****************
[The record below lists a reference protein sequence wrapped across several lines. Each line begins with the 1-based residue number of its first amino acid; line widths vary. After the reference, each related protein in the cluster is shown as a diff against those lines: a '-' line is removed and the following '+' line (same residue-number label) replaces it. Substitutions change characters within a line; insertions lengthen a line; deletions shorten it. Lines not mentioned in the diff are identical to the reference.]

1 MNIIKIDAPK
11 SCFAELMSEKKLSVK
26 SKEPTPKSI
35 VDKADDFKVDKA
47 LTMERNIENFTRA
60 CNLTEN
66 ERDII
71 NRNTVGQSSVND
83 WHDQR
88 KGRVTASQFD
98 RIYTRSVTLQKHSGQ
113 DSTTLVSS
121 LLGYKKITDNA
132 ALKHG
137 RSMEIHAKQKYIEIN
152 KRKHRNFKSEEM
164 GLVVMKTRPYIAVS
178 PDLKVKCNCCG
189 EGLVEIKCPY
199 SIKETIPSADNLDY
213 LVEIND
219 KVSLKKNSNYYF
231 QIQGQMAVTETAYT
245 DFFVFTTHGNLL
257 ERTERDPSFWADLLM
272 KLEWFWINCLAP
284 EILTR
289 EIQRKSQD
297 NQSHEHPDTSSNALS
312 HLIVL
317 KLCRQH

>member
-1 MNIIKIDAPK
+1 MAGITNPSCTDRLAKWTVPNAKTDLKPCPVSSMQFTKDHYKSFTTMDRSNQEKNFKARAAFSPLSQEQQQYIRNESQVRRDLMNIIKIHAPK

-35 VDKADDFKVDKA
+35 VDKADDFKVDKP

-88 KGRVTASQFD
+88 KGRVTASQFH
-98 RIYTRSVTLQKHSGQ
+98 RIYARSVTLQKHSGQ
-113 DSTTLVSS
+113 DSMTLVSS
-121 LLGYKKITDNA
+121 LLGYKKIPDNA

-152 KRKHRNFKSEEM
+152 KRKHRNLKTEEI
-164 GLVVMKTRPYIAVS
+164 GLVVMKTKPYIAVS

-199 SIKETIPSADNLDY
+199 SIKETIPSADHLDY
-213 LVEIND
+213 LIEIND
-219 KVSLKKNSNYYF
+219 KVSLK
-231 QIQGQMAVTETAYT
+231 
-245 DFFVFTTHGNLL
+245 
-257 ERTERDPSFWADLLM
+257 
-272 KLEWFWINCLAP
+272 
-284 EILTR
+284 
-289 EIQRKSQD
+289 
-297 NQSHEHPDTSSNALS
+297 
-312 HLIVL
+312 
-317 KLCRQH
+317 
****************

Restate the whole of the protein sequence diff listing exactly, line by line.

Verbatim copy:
[The record below lists a reference protein sequence wrapped across several lines. Each line begins with the 1-based residue number of its first amino acid; line widths vary. After the reference, each related protein in the cluster is shown as a diff against those lines: a '-' line is removed and the following '+' line (same residue-number label) replaces it. Substitutions change characters within a line; insertions lengthen a line; deletions shorten it. Lines not mentioned in the diff are identical to the reference.]

1 MNIIKIDAPK
11 SCFAELMSEKKLSVK
26 SKEPTPKSI
35 VDKADDFKVDKA
47 LTMERNIENFTRA
60 CNLTEN
66 ERDII
71 NRNTVGQSSVND
83 WHDQR
88 KGRVTASQFD
98 RIYTRSVTLQKHSGQ
113 DSTTLVSS
121 LLGYKKITDNA
132 ALKHG
137 RSMEIHAKQKYIEIN
152 KRKHRNFKSEEM
164 GLVVMKTRPYIAVS
178 PDLKVKCNCCG
189 EGLVEIKCPY
199 SIKETIPSADNLDY
213 LVEIND
219 KVSLKKNSNYYF
231 QIQGQMAVTETAYT
245 DFFVFTTHGNLL
257 ERTERDPSFWADLLM
272 KLEWFWINCLAP
284 EILTR
289 EIQRKSQD
297 NQSHEHPDTSSNALS
312 HLIVL
317 KLCRQH

>member
-1 MNIIKIDAPK
+1 MAGITNPSCTDRLAKWTVPNAKTDLKPCPVSSMQFTKDHYKSFTTMDRSNQEKNFKARAAFSPLSQEQQQYIRNESQVRRDLMNIIKIHAPK

-35 VDKADDFKVDKA
+35 VDKADDFKVDKP

-88 KGRVTASQFD
+88 KGRVTASQFH
-98 RIYTRSVTLQKHSGQ
+98 RIYARSVTLQKHSGQ
-113 DSTTLVSS
+113 DSMTLVSS
-121 LLGYKKITDNA
+121 LLGYKKIPDNA

-152 KRKHRNFKSEEM
+152 KRKHRNLKTEEI
-164 GLVVMKTRPYIAVS
+164 GLVVMKTKPYIAVS

-199 SIKETIPSADNLDY
+199 SIKETIPSADHLDY
-213 LVEIND
+213 LIEIND
-219 KVSLKKNSNYYF
+219 KVSLK
-231 QIQGQMAVTETAYT
+231 
-245 DFFVFTTHGNLL
+245 
-257 ERTERDPSFWADLLM
+257 
-272 KLEWFWINCLAP
+272 
-284 EILTR
+284 
-289 EIQRKSQD
+289 
-297 NQSHEHPDTSSNALS
+297 
-312 HLIVL
+312 
-317 KLCRQH
+317 